We all mattered, long before anyone else acknowledged it.
Are kids people?
Well, this ought to be an easy one.
But it’s not.
Because granting kids actual personhood would kind of mess up a large majority of everything we put them through.
Let me explain.
Some people use maxims to form their line of thinking. Some use religion, and some let their political affiliations decide for them. To my mind, it’s pretty fair to assume that we normally think the way we think because someone probably taught us to think that way.
Now, as we grow and mature we normally abandon some of those ideas and adopt a few others along the way. But, eventually we settle down and get comfortable with our thoughts and attitudes. Nevertheless, I wonder how often people sit down and spend some time actually thinking about their own thinking: the starting point of thoughts, the repercussions of political attitudes, the reasons that drive their reasoning.
I only make the aforementioned points because it’s absolutely vital that we address our thinking and presuppositions. I say this because most of us, including myself, were probably not really ever taught how to think – because most of the time, people older than us, were telling us what to think.
But now it’s time to think about our own thinking.
And what we need to decide is whether or not kids are people.
But maybe we should slow it down. Let’s first just start by asking if we even treat kids like people.
Because I’m not sure we do.
Our day and age is rife with misconceptions about many things. Misconceptions are built on prejudice, ignorance, misinformation, and self-interest amongst a slew of other things. But misconceptions can go away – we just need to put in a little time to chip away at these ideas.
One pervasive misconception in this day and age is that kids are not people; that they lack a certain personhood. Seriously. In much of our popular culture, kids resemble something more like property than actual people. It’s pretty common to think we can do what we want with kids, mold them, shape them, tell them what to do, how to think, and where to be, when to be there and, what’s more, we give them consequences if they disagree with us – just to show them who’s in charge.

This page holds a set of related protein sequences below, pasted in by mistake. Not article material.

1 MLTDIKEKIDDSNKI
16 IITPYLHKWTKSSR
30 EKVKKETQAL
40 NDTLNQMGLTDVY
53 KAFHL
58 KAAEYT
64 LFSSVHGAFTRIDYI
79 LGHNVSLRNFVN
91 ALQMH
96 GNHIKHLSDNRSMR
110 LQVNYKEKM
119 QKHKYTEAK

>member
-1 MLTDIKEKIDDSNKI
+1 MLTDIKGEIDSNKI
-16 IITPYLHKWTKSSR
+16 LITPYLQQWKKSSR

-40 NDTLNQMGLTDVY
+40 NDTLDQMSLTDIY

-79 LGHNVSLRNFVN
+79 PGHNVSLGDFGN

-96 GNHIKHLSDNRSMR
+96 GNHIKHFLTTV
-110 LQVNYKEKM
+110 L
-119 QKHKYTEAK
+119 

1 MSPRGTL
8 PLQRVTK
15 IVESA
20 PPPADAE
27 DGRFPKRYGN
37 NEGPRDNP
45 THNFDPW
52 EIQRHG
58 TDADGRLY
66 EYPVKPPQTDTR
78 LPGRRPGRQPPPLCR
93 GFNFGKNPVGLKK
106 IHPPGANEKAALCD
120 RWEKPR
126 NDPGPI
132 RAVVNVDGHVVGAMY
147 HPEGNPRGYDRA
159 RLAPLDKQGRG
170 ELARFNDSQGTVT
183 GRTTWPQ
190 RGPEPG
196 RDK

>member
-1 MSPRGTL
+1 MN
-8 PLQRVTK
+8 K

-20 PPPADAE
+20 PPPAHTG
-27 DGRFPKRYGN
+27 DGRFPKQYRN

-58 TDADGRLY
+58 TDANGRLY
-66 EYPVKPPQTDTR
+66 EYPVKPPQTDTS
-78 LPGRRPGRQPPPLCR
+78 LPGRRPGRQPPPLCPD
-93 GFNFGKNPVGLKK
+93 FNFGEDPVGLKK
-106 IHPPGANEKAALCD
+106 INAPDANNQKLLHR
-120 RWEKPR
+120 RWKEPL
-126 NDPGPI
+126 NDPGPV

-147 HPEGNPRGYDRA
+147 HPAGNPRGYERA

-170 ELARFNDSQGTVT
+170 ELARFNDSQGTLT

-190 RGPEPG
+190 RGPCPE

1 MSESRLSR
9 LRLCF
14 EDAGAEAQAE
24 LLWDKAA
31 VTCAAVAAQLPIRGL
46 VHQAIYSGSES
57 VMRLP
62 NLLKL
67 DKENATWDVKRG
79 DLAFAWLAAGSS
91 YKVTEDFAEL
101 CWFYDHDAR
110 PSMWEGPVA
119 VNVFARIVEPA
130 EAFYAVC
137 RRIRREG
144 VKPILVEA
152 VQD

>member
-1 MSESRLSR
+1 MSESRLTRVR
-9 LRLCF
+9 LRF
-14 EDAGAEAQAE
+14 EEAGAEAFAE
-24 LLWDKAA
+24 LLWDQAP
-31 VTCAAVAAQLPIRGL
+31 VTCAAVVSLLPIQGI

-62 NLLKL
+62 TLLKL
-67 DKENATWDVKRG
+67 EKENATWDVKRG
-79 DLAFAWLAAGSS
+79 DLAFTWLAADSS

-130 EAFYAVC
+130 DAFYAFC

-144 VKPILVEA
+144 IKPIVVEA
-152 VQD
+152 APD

We can even beat them if we’ve bred them. Legally.
I’m afraid we have some pretty ridiculous notions to take personhood away from people – but especially kids. We’ve come up with reasons like “Oh they don’t pay taxes,” or “Oh, they can’t vote,” or some other arbitrary idea that requires a certain amount of rotations around our sun. No, people are people - regardless of their age.
Yes, kids are obviously not adults, but they’re still people. And yes, kids move slowly, they take forever to make up their minds, and they tend to not smell right. But that sounds pretty similar to your great-grandpa. Shall we take away his dignity too because he just doesn’t seem to “get it?” Shall we bend grandpa over our knee and give him a spanking in order for him to get in line? Let’s try this with your secretary who forgot to do their work. Try explaining to the cops, “Sir, I was merely ‘disciplining’ my wife..” – see how that goes.
No. I’m afraid this double standard is one that needs to go. Kids aren’t just kids – kids are people, folks. Just like you; just like me. And when we have governing bodies, religious institutions and presuppositions that condone us to belittle, shame and coerce those little ruffians – well, we end up with a society that sees it perfectly fine to herd kids through institutions; institutions that inculcate kids with - you guessed it - what to think.
And we start all over.
So, let’s set aside the doublespeak; let’s be disinterested in dogma. Let’s trudge ahead advocating for the individual. It doesn’t matter what the politics say; it doesn’t matter what democracy says. Nope. It’s not up to governments. It’s not up to adults. It’s not even up to you. Opinions are opinions; kids are people.
And people matter.
And it just so happens
that we were all kids,
and we were all people,
and we all mattered,
long before anyone else acknowledged it.